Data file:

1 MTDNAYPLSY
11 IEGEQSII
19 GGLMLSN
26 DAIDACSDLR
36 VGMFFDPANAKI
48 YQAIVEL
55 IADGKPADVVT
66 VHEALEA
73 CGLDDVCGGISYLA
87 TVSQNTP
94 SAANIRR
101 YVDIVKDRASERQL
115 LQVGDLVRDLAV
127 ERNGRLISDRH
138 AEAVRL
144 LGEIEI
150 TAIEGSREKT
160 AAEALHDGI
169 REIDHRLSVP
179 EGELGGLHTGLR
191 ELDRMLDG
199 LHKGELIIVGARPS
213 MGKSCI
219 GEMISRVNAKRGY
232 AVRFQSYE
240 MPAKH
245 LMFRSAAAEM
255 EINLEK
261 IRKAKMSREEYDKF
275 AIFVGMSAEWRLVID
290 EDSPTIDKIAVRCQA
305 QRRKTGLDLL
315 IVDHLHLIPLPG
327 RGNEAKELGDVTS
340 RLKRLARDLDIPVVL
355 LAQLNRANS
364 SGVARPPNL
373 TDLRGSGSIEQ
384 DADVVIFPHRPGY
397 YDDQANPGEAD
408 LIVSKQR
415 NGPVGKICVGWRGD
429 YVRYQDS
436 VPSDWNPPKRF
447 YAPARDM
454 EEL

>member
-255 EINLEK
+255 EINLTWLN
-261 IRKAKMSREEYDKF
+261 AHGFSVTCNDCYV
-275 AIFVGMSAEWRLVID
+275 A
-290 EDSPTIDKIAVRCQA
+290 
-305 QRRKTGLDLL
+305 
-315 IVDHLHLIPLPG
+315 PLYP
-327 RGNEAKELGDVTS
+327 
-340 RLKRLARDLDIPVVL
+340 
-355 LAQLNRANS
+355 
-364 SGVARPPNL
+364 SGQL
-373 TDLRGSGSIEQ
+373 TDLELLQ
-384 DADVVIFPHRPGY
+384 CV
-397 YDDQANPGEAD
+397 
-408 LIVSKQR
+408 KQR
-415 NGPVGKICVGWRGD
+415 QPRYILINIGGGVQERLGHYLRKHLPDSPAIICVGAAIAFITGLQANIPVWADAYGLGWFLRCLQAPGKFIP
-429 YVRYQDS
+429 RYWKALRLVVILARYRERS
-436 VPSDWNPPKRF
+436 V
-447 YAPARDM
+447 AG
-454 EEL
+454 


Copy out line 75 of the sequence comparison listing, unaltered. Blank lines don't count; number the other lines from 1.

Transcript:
+408 KQR